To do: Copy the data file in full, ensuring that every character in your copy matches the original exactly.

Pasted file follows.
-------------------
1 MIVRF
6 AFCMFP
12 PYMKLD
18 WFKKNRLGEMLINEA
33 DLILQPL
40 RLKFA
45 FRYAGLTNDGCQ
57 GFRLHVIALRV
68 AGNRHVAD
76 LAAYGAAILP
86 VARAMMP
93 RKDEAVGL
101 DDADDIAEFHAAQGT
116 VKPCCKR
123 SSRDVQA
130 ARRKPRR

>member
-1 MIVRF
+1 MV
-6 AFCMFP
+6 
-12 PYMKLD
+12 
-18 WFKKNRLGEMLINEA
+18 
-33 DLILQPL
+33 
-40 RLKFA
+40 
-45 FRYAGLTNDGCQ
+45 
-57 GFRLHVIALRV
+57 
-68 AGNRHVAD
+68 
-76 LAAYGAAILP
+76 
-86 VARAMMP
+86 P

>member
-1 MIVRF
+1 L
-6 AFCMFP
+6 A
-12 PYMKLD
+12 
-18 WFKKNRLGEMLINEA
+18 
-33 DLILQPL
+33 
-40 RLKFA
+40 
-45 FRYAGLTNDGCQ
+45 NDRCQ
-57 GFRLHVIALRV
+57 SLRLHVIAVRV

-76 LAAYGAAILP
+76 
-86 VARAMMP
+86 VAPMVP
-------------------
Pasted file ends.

1 MIVRF
6 AFCMFP
12 PYMKLD
18 WFKKNRLGEMLINEA
33 DLILQPL
40 RLKFA
45 FRYAGLTNDGCQ
57 GFRLHVIALRV
68 AGNRHVAD
76 LAAYGAAILP
86 VARAMMP
93 RKDEAVGL
101 DDADDIAEFHAAQGT
116 VKPCCKR
123 SSRDVQA
130 ARRKPRR

>member
-1 MIVRF
+1 MV
-6 AFCMFP
+6 
-12 PYMKLD
+12 
-18 WFKKNRLGEMLINEA
+18 
-33 DLILQPL
+33 
-40 RLKFA
+40 
-45 FRYAGLTNDGCQ
+45 
-57 GFRLHVIALRV
+57 
-68 AGNRHVAD
+68 
-76 LAAYGAAILP
+76 
-86 VARAMMP
+86 P

>member
-1 MIVRF
+1 L
-6 AFCMFP
+6 A
-12 PYMKLD
+12 
-18 WFKKNRLGEMLINEA
+18 
-33 DLILQPL
+33 
-40 RLKFA
+40 
-45 FRYAGLTNDGCQ
+45 NDRCQ
-57 GFRLHVIALRV
+57 SLRLHVIAVRV

-76 LAAYGAAILP
+76 
-86 VARAMMP
+86 VAPMVP